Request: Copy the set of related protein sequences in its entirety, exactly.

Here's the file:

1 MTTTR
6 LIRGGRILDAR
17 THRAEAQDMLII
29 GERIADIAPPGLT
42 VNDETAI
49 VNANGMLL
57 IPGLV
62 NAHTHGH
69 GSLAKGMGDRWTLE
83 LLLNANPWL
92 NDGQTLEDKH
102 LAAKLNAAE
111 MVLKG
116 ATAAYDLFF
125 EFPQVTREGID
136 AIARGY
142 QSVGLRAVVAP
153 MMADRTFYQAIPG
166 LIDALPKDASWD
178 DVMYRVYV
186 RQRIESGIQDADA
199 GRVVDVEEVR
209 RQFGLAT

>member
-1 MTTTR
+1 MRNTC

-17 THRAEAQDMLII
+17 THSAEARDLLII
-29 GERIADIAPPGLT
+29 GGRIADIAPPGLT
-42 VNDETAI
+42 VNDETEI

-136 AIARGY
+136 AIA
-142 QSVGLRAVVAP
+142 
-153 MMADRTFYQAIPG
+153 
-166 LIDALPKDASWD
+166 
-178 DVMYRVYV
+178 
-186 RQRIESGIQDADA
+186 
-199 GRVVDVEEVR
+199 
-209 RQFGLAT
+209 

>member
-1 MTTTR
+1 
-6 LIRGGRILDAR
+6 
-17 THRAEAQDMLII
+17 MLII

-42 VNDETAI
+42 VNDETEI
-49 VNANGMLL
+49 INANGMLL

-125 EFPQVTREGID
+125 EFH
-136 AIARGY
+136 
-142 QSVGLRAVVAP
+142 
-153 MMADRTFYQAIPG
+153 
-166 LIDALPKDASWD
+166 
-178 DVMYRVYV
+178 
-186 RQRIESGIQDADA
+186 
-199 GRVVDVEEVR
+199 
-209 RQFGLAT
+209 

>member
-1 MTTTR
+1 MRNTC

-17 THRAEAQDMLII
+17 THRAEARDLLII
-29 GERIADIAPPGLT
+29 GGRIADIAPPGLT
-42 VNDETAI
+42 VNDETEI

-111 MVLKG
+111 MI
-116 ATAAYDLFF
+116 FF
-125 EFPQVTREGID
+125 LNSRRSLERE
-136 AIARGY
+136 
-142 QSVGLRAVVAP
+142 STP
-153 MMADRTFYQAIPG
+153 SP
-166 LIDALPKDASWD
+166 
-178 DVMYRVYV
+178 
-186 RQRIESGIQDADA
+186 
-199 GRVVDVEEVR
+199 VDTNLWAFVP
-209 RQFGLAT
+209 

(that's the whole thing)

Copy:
1 MTTTR
6 LIRGGRILDAR
17 THRAEAQDMLII
29 GERIADIAPPGLT
42 VNDETAI
49 VNANGMLL
57 IPGLV
62 NAHTHGH
69 GSLAKGMGDRWTLE
83 LLLNANPWL
92 NDGQTLEDKH
102 LAAKLNAAE
111 MVLKG
116 ATAAYDLFF
125 EFPQVTREGID
136 AIARGY
142 QSVGLRAVVAP
153 MMADRTFYQAIPG
166 LIDALPKDASWD
178 DVMYRVYV
186 RQRIESGIQDADA
199 GRVVDVEEVR
209 RQFGLAT

>member
-1 MTTTR
+1 MRNTC

-17 THRAEAQDMLII
+17 THSAEARDLLII
-29 GERIADIAPPGLT
+29 GGRIADIAPPGLT
-42 VNDETAI
+42 VNDETEI

-136 AIARGY
+136 AIA
-142 QSVGLRAVVAP
+142 
-153 MMADRTFYQAIPG
+153 
-166 LIDALPKDASWD
+166 
-178 DVMYRVYV
+178 
-186 RQRIESGIQDADA
+186 
-199 GRVVDVEEVR
+199 
-209 RQFGLAT
+209 

>member
-1 MTTTR
+1 
-6 LIRGGRILDAR
+6 
-17 THRAEAQDMLII
+17 MLII

-42 VNDETAI
+42 VNDETEI
-49 VNANGMLL
+49 INANGMLL

-125 EFPQVTREGID
+125 EFH
-136 AIARGY
+136 
-142 QSVGLRAVVAP
+142 
-153 MMADRTFYQAIPG
+153 
-166 LIDALPKDASWD
+166 
-178 DVMYRVYV
+178 
-186 RQRIESGIQDADA
+186 
-199 GRVVDVEEVR
+199 
-209 RQFGLAT
+209 

>member
-1 MTTTR
+1 MRNTC

-17 THRAEAQDMLII
+17 THRAEARDLLII
-29 GERIADIAPPGLT
+29 GGRIADIAPPGLT
-42 VNDETAI
+42 VNDETEI

-111 MVLKG
+111 MI
-116 ATAAYDLFF
+116 FF
-125 EFPQVTREGID
+125 LNSRRSLERE
-136 AIARGY
+136 
-142 QSVGLRAVVAP
+142 STP
-153 MMADRTFYQAIPG
+153 SP
-166 LIDALPKDASWD
+166 
-178 DVMYRVYV
+178 
-186 RQRIESGIQDADA
+186 
-199 GRVVDVEEVR
+199 VDTNLWAFVP
-209 RQFGLAT
+209 